C1887

John Alloo's Chinese Restaurant, Main Road, Ballarat, 1853.

Famous colonial lithograph by Samuel Thomas Gill of Alloo’s Chinese restaurant, Ballarat. The sign states “Soups Always Ready“.  Alloo’s was Australia’s first recorded Chinese restaurant. It was opened by John Alloo at Bakery Hill on Ballarat’s goldfields in 1854. The … Read Full Description

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Details

Full Title:

John Alloo’s Chinese Restaurant, Main Road, Ballarat, 1853.

Date:

C1887

Condition:

In good condition.

Technique:

Hand coloured lithograph.

Image Size: 

190mm 
x 110mm

Paper Size: 

213mm 
x 135mm
AUTHENTICITY
John Alloo's Chinese Restaurant, Main Road, Ballarat, 1853. - Antique View from 1887

Genuine antique
dated:

1887

Description:

Famous colonial lithograph by Samuel Thomas Gill of Alloo’s Chinese restaurant, Ballarat. The sign states “Soups Always Ready“.  Alloo’s was Australia’s first recorded Chinese restaurant. It was opened by John Alloo at Bakery Hill on Ballarat’s goldfields in 1854. The restaurant served European and Chinese food. It was later moved to Main Road, Ballarat.
John Alloo (originally Chin Thum Lok) was born in Guandong (Canton). He arrived in Australia in the 1840s, prior to the gold rush. It’s possible that he was an indentured labourer; from the 1830s onward Chinese labourers arrived to work on rural properties where many became cooks. His restaurant, on the Eureka Lead, Ballarat’s main gold seam, catered to the local miners. With the slogan “Soups always ready”, the menu also included plum puddings, jam tarts, roasted and boiled joints and all kinds of vegetables. John Alloo became a leading figure in the local community and was appointed as the interpreter for the first Chinese Protector, William Henry Foster. He married a Scottish woman named Margaret Peacock. In the 1860s Alloo moved to Otago in New Zealand, where gold had also been discovered. There he became an interpretor for the police force and was the first ethnic Chinese to be sworn in as a police constable. He died in 1889.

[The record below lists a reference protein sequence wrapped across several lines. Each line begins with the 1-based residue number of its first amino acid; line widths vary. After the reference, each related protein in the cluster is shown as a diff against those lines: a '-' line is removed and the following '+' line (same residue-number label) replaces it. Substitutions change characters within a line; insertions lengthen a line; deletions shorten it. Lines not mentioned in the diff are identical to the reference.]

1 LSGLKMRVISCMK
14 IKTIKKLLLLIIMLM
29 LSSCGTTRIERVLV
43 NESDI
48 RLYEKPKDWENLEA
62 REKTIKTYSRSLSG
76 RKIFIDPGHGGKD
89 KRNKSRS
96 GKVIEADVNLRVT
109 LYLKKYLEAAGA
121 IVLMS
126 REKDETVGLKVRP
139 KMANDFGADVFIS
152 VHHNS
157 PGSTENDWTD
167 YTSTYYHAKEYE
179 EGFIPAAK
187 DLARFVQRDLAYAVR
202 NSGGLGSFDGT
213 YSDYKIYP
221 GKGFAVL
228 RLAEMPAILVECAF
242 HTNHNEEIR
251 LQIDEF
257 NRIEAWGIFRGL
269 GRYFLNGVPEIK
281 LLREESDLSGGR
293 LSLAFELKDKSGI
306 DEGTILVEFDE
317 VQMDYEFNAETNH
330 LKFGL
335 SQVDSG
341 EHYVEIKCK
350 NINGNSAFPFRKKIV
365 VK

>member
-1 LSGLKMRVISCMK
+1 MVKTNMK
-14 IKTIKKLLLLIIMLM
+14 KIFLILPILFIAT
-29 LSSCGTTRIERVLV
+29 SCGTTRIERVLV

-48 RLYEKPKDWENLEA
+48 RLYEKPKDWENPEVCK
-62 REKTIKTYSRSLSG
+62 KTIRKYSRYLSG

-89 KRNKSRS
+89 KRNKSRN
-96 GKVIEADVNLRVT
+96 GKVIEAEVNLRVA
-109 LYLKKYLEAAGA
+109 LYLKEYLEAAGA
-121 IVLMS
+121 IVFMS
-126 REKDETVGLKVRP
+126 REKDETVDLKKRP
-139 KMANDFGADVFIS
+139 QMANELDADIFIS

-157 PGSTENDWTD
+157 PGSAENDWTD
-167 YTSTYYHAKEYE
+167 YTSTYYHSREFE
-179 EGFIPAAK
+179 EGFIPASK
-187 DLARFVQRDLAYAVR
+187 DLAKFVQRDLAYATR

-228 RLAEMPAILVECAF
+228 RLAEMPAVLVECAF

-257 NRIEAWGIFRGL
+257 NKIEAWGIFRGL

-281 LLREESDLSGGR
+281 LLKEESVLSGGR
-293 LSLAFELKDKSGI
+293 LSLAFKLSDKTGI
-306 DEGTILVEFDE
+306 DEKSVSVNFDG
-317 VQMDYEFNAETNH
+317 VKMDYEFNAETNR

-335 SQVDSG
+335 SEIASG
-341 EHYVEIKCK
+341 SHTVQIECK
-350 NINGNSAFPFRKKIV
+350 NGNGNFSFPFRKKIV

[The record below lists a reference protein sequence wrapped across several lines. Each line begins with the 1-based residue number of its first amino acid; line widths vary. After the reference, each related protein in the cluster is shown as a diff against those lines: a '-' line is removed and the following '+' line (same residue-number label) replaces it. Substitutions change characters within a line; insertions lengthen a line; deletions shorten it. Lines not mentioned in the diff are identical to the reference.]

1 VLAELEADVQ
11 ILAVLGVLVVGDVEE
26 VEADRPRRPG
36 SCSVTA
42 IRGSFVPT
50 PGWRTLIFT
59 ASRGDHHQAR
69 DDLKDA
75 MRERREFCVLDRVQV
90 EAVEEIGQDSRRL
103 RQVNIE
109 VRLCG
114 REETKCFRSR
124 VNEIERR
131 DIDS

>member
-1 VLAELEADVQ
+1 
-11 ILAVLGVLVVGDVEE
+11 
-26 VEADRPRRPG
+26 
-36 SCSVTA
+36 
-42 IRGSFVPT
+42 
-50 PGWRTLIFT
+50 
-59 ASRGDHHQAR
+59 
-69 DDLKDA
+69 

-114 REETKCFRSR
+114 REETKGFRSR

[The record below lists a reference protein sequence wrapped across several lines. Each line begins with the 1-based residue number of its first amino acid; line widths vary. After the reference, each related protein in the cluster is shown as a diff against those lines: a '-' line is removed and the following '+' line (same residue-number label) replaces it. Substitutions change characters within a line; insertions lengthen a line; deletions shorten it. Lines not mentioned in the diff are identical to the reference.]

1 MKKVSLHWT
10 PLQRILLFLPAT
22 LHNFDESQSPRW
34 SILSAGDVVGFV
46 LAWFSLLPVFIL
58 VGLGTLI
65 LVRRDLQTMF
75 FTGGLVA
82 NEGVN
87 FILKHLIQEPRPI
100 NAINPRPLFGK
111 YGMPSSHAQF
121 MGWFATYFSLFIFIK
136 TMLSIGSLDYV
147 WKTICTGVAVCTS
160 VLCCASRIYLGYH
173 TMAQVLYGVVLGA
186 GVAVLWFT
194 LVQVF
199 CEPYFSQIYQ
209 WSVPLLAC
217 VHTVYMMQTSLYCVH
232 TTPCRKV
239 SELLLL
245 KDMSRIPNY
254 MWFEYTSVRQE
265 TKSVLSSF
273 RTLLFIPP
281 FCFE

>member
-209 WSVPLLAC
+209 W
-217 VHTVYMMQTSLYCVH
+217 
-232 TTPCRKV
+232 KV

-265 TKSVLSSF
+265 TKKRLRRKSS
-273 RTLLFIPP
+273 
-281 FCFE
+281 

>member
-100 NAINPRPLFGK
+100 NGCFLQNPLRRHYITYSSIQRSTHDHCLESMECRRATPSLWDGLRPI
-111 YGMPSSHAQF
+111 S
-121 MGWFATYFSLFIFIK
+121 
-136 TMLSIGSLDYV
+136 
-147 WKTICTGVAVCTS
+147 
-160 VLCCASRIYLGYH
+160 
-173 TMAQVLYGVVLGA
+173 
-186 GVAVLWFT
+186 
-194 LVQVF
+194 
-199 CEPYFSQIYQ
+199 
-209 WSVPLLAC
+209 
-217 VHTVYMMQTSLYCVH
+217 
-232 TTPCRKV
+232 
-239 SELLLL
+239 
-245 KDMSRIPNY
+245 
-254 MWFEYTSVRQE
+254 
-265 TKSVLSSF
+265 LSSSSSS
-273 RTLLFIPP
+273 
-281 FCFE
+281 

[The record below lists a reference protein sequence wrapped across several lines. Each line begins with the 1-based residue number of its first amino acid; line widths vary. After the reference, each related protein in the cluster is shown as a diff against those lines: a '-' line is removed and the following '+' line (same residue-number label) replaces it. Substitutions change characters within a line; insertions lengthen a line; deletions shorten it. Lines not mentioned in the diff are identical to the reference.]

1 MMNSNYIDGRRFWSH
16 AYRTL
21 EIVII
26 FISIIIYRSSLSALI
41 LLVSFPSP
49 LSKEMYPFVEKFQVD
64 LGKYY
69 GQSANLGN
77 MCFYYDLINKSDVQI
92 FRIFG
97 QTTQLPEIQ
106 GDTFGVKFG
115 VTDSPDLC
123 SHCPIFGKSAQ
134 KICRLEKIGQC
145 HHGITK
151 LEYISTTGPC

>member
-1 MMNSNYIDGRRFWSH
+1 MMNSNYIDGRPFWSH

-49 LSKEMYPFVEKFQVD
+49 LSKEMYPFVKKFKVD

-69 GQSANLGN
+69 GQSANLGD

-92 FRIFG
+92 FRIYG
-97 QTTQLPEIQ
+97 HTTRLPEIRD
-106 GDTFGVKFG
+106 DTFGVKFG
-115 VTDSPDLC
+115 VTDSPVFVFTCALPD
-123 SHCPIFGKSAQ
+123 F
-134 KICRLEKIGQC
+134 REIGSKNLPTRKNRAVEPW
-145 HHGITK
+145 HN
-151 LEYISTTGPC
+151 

Collections:
State Library Victoria: Accession no: H8742
National Library Australia:  Bib ID 1275037

Samuel Thomas Gill (1818 - 1880)

Samuel Thomas Gill (1818-1880) S.T. Gill as he is often now known, was born at Somerset, England, the son of Rev. Samuel Gill, Baptist minister, and educated at Plymouth in a school kept by his parents, and later at Dr Seabrook's academy. His father taught him drawing and he was later employed in London as 'Draftsman and Water Colour Painter' by the Hubard Profile Gallery, an establishment which produced silhouettes. He arrived in South Australia in 1839 and by March 1840 had established a studio in Gawler Place, Adelaide, which was open from 'eleven till dusk'; he offered to produce portraits of human beings, horses and dogs, and to sketch houses and transfer the sketches 'to paper suited for home conveyance'. In 1846 he accompanied the Horrock's expedition which reached the head of Spencer Gulf.  In 1852 Gill travelled to the Victoria and in the next twenty years produced drawings, watercolours and lithographs of scenes of the Victorian and New South Wales gold fields. After 1870 Gill fell into obscurity and on 27 October 1880 he collapsed in Post Office Place, Melbourne, and was found to be dead when taken to hospital. Gill's legacy is a large body of work which portrayed life during the greatest gold boom the world had ever seen.

View other items by Samuel Thomas Gill

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